Abstract This book tells a story of changing land relations in the peri-urban villages of Blantyre in Malawi. It questions and debates how and why the peri-urban villages have become the locus of the selling and buying of customary land, the practices and also the relations that are involved. The empirical chapters deal with the commodification of land relations, custom(s) and practices, disputes and dispute resolution, intermediaries, and the socioeconomic relations that are implicated. My approach draws on the actor oriented perspective and the notion of agency. Central to my analysis are the social practices, relations and meanings that the land sellers (ordinary villagers), land buyers (mainly from the city), traditional leaders (mainly village headmen), and intermediaries (estate agents) play. In a general sense, the transactions relate to the growing peri-urbanization and monetization of social relations, both of which push towards land decisions at family and individual levels. Bigger groups like the village, clan or extended family have minimal, if not symbolic role only. Village headmen benefit materially by taking gifts (signing fee) rationalized by custom(s) on reciprocity, while estate agents claim commission. Numerous constraints are negotiated about the ownership, rights to sale, multiple selling and the use and sharing of the land money. Some land sellers pursue different investment opportunities. For these reasons peri-urban land transactions offer scope for examining wider social and economic relations, and subtle ways the state infiltrates into actors’ everyday life. There are multiple realities to it. The possibility of acquiring genuine but otherwise illegitimate motor vehicle driver’s licence and lacklustre provision of services (land, housing and health) by the state explain in part the selling and buying of peri-urban land. Some buyers take advantage of the legal framework. The ease with which leasing of land can be achieved, notwithstanding delays and payment of formal and informal fees that signals informalization of state procedures and practices, is co-present in the practices. Unscrupulous buyers intimidate less informed villagers with legal suits, and money earned in relation to signing fees contribute to the rise in disputes over land and over traditional leadership position, at least at the peri-urban village level. Overtime, the practices reproduce but also transform land relations in significant but less appreciated ways, which this study brings out.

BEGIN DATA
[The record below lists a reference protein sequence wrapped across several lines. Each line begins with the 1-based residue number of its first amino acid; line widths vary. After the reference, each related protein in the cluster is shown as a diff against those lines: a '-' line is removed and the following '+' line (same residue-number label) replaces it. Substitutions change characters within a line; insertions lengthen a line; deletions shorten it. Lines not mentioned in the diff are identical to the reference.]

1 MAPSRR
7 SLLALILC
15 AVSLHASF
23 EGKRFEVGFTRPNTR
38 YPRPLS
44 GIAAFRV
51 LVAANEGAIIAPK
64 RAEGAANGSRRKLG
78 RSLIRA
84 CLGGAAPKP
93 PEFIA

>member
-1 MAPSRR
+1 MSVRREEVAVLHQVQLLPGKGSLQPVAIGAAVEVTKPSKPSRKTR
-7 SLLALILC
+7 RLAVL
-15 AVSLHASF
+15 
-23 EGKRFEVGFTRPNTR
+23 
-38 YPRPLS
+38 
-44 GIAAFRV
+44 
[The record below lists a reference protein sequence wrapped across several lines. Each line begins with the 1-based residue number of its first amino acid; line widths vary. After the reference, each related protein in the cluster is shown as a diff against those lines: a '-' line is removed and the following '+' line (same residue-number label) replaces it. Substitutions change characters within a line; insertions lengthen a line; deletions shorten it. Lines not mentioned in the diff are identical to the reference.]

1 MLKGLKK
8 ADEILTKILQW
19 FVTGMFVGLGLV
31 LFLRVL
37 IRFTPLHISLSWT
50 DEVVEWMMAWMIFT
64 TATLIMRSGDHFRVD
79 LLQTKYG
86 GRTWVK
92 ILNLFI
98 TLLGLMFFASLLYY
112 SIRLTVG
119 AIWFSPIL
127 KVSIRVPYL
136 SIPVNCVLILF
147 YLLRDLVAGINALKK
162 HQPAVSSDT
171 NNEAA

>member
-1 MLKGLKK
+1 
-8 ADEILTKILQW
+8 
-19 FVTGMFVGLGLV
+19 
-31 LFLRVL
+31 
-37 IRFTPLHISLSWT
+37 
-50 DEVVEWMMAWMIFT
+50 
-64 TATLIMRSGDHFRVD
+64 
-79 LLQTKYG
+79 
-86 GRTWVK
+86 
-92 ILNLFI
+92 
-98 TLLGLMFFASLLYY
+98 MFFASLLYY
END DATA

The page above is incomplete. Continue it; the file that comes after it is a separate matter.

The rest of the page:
Table of Contents Acknowledgements.................................................................................... viiList of tables............................................................................................. ix List of figures............................................................................................. ix Acronyms and abbreviations..................................................................... x Note on Malawi’s currency (Malawi Kwacha – MwK).............................. xi Glossary of Chichewa terms...................................................................... xiii Chapter 1: Introduction........................................................................... 1 Issues and questions in peri-urban land transactions................................. 1 Land Tenure in Context............................................................................. 7 The making of customary land: Malawi scenario....................................... 9 Land, economy and socio-demographic relations...................................... 18 The Challenge of land governance: accounts from the print media........... 23 The scope of this book............................................................................... 31 Chapter 2:The Researcher as Participant: Method, Theory and Limitations.............................................................................................. 41Introduction................................................................................................ 41 Everydayness of peri-urban land transactions.............................................. 42 Insights from fieldwork............................................................................... 48 Data and Data Collection.......................................................................... 52 Analysis of Data.......................................................................................... 56 Relevance and Limitations.......................................................................... 57 Conclusion................................................................................................. 66 Chapter 3: Locating the peri-urban: the socio-cultural and livelihoods context...................................................................................................... 69 Introducing the peri-urban.......................................................................... 69 Geography and population Dynamics........................................................... 72 Social Organisation and Kinship Relations............................................... 80 iii